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Promises, promises and the cow shed Cinderella

In the case of (1) Davies, (2) Davies –v- Davies (2016) EWCA CIV C463 the Court of Appeal had to consider the doctrine of Proprietary Estoppel relating to parents and their daughter.
The Appellants owned a family farm that had been operating for over 50 years and ran it with their daughter, the Respondent and dubbed at the time “the cow shed Cinderella”.  The daughter was only one of three children interested in working on the farm. A draft Partnership Agreement had been drawn but this was never signed by the parents.  The working relationship between the daughter and her parents was at times acrimonious and resulted in the parents changing their Wills several times and the daughter on several occasions temporarily ceasing to live and work on the farm including to marry and start a family.
On leaving the farm in 2001 the daughter accepted that she had no expectation of the promise of the farm, however when she returned to work on the farm, on each occasion, different assurances were made for example in 2007 the daughter was promised that she could live there for life and even after 2008, discussions related to a shareholding in the business.  From 2009 there was a draft Will leaving the farm to the daughter, but arguments soon followed after seeing the document and correspondence suggesting that she knew the promises made to her would not be kept.  The daughter left the farm permanently in 2012.
At first instance, the Judge was satisfied that the parents had at one stage allowed their daughter to hold an expectation of inheriting the farm and an expectation of a partnership in the business.  The daughter had suffered detriment in reliance by working and living on the farm for many years, had received little remuneration and had given up an alternative career opportunity.  The Judge also took into account that the daughter’s expectation was dependent on her continuing to work on the farm for the rest of her life and the expectation she held had varied over time.  The Judge rejected the daughter’s claim to be awarded the land and business, however he did award the sum of £1.3M which represented around one third of the net value of the farm and business which was considered to be a fair reflection of the expectation, the detriment suffered and other factors.
Challenging the quantum of equitable relief, the parents subsequently took the case to the Court of Appeal.
The Court of Appeal unanimously allowed the Appeal but reduced the award to £500,000.00.  The Court considered that the Judge at first instance had applied a far too broad a brush and failed to analyse the facts that he found with sufficient rigour in deciding to award the Claimant £1.3M.
The Court of Appeal stressed that the proportionality “lies at the heart of the doctrine”. In particular there must be proportionality between the remedy and the detriment.  This is not to suggest that the Court abandons expectation only to compensate detrimental reliance, but rather to accept that if the expectation is disproportionate to the detriment, then the equity may be satisfied in a more limited manner.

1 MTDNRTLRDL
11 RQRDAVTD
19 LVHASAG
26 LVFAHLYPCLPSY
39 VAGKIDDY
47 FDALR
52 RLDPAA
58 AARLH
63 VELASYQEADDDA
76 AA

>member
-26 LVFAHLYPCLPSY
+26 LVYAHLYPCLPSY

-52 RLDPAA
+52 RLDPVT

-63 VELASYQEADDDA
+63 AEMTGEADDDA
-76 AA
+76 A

The Court stated that it was implicit that in such a case the person claiming must have performed their part of the quasi-bargain.  Where the expectation was uncertain, that specific vindication cannot be the appropriate test.  The clearer the expectation, the greater the detriment and the longer the expectation is held, the greater the weight to be given to the expectation.
The Court of Appeal agreed with the Trial Judge that this was not a case where the Respondent had “positioned her whole life” on the basis of the assurances.  The daughter had been underpaid and it was considered that she had sacrificed the opportunity to work shorter hours, in alternative employment, away from the somewhat strained relationship that she had with her parents.  The Court found that the expectation had not been held for very long and at some points the expectation the daughter held was not reasonably derivable from what she was told (particularly in light of the changing nature of her parents Wills).
Giving up the shorter working hours to work for her parents was a detriment, but this had not been consistent as she had worked elsewhere and was now free to retrieve that situation.  There was no evidence that the daughter had made life changing choices based on her expectations. While non-financial aspects are difficult to assess, the Court clearly determined that the amount awarded had been excessive and stated that the award under this head should be relatively modest.  The Court of Appeal reduced the award to £500,000.00 which is made up of an accommodation element, a commercial element and a non-financial element.
If you are dealing with a case of Proprietary Estoppel, then a means of approaching the position of expectation would be to adopt a “sliding scale” by which the clearer the expectation, the greater the detriment and the longer the passage of time during which the expectation was reasonably held, the greater would be the weight that should be given to the expectation.
Proprietary Estoppel can be used as a remedy in Contested Probate, Co-habiting couples and for other family relationships.  For further information, call 0800 088 6004 to see how we can help you.